As an aside, have you ever have noticed the deliberate (and yet apparently accepted) way all the signs are designed to mislead people about charges, and charge most people far more for using the road than the big bold figures suggest (the less visible, less bold and less obvious prices placed to the left are the actual peak-rate prices and far more than £2!). The fact that the road system was also allowed to be designed to naturally place everyone on the toll-road itself, unless you spot this and quickly get off, was clearly also done in agreement with Government. Their 'friends' in Government will undoubtedly help them further in the future too, and they will probably get more money through a 'buy back' in the future (using tax payers money as NoProphet explained very well).

    Did you know the Government have just admitted to having a deliberate policy of slowing traffic down (by using deliberately ineffective traffic light sequences) so they would gain lots more revenue from petrol tax too. At the same time they preached to us about saving the environment! Do you still believe the rhetoric about providing public good?

    "Public industry should have only one motive - public good" ... I agree, but 'should' is a key word here I'm afraid. From a 'value' perspective, public services systematically waste 60-80% of all the money they take from us ... and that level has been rising, not falling! .. and guess what, going back to the subject matter in hand, rather than change this they want to take even more tax from us and get us to work until we're 70.

    Everyone happy? Are most people unhappy enough to do something about it? I'm not sure yet. It needs to get much worse before they will. Poweromics and wasteful practices are everywhere and I'm afraid it will continue unabated until it is properly checked. Perhaps I'll will put more examples on my web site soon.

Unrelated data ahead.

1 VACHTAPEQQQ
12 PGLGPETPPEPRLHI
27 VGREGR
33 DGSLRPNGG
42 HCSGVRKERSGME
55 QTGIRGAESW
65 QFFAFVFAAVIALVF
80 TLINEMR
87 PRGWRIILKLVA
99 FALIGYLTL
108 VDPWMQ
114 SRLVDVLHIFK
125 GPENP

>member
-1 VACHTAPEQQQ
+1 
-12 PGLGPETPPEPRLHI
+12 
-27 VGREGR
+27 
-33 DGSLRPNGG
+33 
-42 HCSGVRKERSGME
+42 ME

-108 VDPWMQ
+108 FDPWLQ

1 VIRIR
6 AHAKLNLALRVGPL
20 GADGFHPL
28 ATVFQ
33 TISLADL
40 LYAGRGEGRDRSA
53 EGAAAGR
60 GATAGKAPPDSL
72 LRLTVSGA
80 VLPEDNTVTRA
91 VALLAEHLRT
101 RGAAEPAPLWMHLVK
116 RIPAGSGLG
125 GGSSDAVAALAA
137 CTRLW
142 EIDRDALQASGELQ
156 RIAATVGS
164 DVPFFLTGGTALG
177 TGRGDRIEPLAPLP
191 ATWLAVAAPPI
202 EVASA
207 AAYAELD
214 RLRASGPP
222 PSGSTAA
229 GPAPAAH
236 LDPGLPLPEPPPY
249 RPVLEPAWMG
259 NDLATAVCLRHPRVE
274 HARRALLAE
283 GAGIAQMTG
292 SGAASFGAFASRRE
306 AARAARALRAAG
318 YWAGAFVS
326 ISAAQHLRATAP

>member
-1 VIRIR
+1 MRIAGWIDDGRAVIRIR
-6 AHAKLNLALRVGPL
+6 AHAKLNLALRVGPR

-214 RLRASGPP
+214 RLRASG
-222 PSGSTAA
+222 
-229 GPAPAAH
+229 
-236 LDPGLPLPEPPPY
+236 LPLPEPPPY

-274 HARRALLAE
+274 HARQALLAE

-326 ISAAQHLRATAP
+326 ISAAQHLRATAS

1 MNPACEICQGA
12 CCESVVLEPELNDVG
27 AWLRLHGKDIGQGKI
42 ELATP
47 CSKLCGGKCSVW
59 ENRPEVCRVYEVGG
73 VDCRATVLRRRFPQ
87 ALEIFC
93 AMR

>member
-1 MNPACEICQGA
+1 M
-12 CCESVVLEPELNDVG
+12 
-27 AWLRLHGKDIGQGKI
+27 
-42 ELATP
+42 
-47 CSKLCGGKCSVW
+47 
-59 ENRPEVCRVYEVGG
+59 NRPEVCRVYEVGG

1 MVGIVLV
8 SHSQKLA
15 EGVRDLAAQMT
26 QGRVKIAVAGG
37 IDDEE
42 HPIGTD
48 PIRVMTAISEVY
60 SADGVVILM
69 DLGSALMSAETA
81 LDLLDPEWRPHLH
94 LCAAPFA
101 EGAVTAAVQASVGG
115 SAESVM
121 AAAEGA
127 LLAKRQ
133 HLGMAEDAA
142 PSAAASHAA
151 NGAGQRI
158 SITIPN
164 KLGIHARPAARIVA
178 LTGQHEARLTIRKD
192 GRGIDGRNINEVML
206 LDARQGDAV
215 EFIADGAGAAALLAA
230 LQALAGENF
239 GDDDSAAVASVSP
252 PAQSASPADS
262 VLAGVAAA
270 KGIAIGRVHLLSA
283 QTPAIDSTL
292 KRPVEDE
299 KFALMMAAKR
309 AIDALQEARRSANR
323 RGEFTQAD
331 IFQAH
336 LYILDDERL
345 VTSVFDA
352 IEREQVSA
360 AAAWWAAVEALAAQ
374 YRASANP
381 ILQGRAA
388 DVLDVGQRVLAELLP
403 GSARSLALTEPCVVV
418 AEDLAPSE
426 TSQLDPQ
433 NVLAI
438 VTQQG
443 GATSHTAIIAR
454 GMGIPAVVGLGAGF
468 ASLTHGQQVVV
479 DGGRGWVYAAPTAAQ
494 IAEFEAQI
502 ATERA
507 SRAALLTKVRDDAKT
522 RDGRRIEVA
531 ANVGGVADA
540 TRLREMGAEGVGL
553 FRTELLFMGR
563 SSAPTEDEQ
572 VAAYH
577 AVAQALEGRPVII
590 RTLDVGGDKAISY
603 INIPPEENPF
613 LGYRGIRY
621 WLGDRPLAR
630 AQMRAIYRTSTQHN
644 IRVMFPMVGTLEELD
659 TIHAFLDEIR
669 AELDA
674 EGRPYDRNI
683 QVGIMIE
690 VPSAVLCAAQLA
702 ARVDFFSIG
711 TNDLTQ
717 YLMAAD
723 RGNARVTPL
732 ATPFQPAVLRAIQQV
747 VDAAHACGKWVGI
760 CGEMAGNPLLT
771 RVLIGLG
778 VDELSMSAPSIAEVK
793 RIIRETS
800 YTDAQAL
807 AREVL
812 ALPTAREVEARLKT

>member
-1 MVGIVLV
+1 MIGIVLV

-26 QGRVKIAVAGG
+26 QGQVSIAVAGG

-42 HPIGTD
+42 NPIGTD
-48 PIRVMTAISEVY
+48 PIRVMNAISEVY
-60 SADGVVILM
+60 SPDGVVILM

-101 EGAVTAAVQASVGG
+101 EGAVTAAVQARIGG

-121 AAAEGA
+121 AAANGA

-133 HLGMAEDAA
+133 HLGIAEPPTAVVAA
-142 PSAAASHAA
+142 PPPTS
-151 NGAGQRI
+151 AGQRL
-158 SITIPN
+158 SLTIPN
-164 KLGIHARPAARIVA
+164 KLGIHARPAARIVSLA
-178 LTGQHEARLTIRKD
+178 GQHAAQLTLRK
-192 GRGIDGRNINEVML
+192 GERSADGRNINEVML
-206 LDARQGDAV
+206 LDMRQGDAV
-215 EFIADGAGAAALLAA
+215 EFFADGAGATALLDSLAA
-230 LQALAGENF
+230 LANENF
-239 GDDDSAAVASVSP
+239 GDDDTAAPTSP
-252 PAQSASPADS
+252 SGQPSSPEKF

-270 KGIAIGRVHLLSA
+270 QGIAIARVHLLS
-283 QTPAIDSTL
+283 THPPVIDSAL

David Clift, A Future 500 leader

  • Comment number 82.

    JadedJean # 74

    It is interesting that you subscribe to that pseudo-scientist's (Skinner) theory that individual human beings are no more than theoretical points, in fact, not individual beings at all, just arbitrary point-events in an endless string of events from time immemorial to eternity.

    I suppose you would also go along with what Karl Marx believed, namely, that, "The human essence is the true collectivity of man." And what he describes in his posthumously published book Grundrisse, "an organic whole (or body)."

    Why do you have such a low opinion of the human race that you want to subsume individuals into some seething, organic, collective conformity which, can be controlled by the state? No doubt you and others who think like you would love to be the deciding factors in bringing about this unholy state of affairs.

    Blue pyjamas for everyone, eh?

  • Comment number 83.

    LibertarianKurt (#82) "It is interesting that you subscribe to that pseudo-scientist's (Skinner) theory that individual human beings are no more than theoretical points, in fact, not individual beings at all, just arbitrary point-events in an endless string of events from time immemorial to eternity."

    Read this very carefully and take it as fact.